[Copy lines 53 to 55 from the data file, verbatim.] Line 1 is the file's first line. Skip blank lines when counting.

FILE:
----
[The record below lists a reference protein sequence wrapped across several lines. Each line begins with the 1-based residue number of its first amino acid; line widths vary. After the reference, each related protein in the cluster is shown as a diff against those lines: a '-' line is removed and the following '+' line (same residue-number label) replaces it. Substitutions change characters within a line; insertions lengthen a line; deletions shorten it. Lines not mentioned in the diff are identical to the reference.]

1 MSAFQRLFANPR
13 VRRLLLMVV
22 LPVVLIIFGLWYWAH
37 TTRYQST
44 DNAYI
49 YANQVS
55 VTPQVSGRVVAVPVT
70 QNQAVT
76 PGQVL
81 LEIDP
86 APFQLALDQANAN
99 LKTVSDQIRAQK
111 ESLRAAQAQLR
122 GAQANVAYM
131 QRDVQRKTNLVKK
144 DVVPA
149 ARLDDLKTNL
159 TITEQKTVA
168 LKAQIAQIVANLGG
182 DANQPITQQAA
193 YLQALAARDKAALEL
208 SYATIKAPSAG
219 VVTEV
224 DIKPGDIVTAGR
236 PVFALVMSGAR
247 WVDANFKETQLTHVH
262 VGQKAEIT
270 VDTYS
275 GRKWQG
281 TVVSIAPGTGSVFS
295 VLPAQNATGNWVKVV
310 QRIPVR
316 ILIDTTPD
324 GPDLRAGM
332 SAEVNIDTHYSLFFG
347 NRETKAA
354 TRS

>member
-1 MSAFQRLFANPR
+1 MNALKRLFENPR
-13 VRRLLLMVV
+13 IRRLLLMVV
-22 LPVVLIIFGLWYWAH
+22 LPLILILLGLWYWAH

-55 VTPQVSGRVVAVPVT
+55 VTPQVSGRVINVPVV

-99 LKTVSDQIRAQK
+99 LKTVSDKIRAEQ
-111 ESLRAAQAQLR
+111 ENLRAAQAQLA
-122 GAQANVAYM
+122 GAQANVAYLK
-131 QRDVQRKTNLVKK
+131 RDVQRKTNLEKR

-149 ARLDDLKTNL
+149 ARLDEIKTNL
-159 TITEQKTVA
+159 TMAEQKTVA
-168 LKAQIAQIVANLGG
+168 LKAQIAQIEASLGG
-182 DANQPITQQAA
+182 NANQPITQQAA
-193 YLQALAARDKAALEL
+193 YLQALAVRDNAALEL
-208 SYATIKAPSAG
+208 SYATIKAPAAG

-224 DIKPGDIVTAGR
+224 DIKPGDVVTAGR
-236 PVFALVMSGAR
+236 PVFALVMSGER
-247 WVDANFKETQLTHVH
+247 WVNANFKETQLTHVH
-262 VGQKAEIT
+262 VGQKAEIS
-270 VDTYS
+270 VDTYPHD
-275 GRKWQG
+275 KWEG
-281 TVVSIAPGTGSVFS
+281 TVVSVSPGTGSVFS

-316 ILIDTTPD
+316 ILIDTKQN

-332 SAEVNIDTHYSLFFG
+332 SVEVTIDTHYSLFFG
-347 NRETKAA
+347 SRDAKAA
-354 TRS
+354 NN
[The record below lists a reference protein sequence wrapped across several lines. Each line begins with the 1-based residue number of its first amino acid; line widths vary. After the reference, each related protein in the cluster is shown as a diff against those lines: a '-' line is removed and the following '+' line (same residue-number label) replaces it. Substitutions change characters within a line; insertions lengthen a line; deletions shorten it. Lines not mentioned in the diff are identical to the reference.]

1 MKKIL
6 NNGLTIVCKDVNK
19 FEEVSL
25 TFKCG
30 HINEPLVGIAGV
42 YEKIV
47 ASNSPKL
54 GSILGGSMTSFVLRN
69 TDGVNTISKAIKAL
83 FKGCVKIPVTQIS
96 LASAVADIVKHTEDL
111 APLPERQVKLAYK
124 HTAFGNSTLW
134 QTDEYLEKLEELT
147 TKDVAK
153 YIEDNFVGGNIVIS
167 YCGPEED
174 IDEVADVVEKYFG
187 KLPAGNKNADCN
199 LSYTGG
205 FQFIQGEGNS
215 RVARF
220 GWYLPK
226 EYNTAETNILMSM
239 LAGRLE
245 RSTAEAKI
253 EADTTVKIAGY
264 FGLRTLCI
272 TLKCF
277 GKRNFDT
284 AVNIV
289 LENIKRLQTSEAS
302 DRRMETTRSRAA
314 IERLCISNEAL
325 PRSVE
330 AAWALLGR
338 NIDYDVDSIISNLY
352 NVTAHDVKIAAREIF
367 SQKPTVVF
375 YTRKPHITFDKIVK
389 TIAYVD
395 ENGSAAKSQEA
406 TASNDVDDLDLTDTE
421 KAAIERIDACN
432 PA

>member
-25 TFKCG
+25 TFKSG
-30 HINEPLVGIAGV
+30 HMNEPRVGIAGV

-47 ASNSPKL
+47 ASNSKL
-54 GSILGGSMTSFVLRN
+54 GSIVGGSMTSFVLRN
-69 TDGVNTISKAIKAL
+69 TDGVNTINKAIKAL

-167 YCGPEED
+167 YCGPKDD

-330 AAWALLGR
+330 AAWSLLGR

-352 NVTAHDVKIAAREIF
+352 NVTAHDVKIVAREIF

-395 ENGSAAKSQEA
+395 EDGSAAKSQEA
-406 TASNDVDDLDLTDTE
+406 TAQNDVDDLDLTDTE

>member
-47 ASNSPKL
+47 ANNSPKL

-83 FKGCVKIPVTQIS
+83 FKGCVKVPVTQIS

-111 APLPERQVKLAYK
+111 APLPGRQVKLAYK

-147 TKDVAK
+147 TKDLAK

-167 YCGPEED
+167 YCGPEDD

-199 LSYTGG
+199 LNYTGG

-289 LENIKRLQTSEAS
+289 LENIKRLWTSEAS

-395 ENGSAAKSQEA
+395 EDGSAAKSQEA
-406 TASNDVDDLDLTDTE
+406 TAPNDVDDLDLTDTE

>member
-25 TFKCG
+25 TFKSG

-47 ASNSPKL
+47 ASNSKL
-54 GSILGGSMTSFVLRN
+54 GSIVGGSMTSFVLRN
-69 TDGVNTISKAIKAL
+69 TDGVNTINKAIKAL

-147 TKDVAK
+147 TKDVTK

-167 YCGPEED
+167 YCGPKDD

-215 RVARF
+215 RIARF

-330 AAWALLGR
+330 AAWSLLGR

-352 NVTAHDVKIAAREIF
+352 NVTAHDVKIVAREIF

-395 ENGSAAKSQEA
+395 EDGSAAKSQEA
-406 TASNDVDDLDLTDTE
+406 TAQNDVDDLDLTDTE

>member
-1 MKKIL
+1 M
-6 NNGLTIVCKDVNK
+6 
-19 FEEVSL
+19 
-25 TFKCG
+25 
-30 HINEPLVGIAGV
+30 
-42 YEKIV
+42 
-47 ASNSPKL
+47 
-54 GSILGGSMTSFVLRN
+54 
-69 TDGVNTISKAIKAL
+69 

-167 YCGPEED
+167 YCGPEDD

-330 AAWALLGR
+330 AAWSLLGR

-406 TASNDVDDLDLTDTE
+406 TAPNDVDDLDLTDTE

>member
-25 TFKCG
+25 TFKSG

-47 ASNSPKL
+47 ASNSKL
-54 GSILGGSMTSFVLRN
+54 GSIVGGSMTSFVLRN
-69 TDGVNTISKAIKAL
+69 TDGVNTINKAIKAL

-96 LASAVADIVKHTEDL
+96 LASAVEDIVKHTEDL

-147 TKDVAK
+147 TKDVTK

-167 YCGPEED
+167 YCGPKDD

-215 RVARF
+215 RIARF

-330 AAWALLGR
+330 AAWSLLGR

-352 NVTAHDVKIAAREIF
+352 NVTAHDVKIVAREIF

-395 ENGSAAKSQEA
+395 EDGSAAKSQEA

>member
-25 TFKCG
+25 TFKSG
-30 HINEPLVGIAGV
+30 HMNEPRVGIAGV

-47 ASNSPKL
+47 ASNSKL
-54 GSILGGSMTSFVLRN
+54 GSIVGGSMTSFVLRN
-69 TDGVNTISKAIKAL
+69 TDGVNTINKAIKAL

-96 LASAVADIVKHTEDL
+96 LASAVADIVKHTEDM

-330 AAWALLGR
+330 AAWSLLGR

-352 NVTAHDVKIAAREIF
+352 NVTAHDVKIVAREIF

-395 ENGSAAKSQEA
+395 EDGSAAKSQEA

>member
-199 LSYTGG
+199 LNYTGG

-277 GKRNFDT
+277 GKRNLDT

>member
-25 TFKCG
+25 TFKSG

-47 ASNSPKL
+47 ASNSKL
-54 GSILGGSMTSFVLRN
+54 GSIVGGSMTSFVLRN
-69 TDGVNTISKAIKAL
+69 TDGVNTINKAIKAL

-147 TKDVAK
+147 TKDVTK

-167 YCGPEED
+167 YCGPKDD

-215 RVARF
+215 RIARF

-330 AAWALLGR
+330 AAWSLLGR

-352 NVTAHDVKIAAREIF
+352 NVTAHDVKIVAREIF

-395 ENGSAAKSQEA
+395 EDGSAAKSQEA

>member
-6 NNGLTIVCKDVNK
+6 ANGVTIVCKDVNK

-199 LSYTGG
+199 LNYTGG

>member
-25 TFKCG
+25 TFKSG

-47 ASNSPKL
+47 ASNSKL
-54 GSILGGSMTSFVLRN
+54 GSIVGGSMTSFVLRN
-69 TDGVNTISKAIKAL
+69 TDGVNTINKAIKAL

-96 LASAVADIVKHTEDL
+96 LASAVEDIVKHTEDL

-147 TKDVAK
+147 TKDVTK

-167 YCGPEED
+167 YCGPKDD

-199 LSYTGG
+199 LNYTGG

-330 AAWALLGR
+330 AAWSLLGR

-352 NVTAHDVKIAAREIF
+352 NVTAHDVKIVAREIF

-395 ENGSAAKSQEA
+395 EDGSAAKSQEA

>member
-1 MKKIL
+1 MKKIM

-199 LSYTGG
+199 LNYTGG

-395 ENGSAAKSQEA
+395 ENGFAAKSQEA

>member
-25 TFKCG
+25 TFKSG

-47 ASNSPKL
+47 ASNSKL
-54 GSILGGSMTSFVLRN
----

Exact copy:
+122 GAQANVAYLK
-131 QRDVQRKTNLVKK
+131 RDVQRKTNLEKR